Honeywell is reminding installers that Scotland is to amend a 30-year-old law in order to increase protection levels in all properties across the country.

The changes to the Housing (Scotland) Act, being made in the wake of the Grenfell tragedy, will require all homes to have a minimum number of smoke and heat alarms, as well as a carbon monoxide (CO) alarm, whether residents own their home, or rent from a social or private landlord. The regulations also specify a maximum 10 year age limit for all alarms, and require all alarm units to be interconnected.

The change to the legislation will require private homes to have:

  • Have at least one smoke alarm installed in the room most frequently used
  • Have at least one smoke alarm in spaces such as hallways and landings
  • Have at least one heat alarm in every kitchen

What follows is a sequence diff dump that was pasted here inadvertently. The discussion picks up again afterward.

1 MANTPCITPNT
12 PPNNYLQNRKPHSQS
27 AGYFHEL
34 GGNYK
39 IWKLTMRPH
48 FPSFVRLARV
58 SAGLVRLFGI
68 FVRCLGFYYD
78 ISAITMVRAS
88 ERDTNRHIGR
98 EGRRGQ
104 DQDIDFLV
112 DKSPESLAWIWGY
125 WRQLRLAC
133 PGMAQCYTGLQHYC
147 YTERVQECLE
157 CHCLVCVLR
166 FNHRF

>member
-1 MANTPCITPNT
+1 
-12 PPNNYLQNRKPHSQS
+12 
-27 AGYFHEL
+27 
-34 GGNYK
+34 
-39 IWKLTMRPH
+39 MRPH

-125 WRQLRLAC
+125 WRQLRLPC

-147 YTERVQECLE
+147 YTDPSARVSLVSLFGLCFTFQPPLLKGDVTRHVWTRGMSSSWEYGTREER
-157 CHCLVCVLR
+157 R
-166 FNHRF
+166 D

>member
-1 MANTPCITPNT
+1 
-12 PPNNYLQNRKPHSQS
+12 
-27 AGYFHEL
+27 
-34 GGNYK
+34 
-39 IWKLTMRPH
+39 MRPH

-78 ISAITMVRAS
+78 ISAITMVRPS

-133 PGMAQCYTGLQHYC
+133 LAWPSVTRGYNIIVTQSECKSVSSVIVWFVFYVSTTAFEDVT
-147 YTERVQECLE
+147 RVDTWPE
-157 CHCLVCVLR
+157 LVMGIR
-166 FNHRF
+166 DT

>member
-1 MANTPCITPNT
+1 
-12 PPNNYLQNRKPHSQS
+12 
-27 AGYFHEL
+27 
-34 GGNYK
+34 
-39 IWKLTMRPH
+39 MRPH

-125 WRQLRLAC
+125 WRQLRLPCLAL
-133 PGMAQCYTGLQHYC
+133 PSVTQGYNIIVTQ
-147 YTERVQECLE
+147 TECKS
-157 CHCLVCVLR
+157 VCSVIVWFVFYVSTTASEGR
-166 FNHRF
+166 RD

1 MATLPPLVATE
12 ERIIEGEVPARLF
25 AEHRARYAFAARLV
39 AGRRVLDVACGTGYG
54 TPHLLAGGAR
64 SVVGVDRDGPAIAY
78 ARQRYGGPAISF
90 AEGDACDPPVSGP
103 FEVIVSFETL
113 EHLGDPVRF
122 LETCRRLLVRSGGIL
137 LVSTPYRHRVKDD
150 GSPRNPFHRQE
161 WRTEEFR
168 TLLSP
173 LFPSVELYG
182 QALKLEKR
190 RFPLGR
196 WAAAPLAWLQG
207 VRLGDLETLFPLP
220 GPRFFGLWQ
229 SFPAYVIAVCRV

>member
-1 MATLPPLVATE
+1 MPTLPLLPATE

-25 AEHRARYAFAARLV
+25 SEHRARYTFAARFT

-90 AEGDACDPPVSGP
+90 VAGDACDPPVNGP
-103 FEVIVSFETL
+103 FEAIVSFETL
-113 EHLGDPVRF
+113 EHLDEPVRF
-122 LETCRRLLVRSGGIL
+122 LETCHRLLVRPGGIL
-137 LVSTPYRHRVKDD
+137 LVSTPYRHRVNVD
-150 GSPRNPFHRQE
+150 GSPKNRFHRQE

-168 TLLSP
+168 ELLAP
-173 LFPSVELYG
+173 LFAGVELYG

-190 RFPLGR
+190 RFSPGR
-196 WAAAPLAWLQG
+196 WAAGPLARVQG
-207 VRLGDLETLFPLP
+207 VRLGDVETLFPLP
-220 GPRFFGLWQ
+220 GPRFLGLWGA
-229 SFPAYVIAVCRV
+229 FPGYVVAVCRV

• Have a CO alarm.

Adrian Keats, National Account Manager at Honeywell, said: “The key benefit of interconnected alarms is that they alert the homeowner to any hazard, no matter where they are in the house. This is because a linked heat, smoke and CO alarm network sounds every alarm in the home, alerting the homeowner to the danger even if they are out of earshot of the alarm which had recognised the problem initially.

“The homeowner is then able to ascertain which alarm has been triggered, because whilst each alarm will be issuing an audible alert, only the alarm that has sensed the danger will offer a visual indication.

“Although domestic fire and CO safety in England and Wales has improved, especially since the 2015 regulations, we would still recommend going above and beyond the minimum expectations whenever fitting an alarm system. For installers, offering high quality, reputable options to customers is a way of helping landlords and homeowners guarantee optimum safety without adding any extra complications to the installation process.”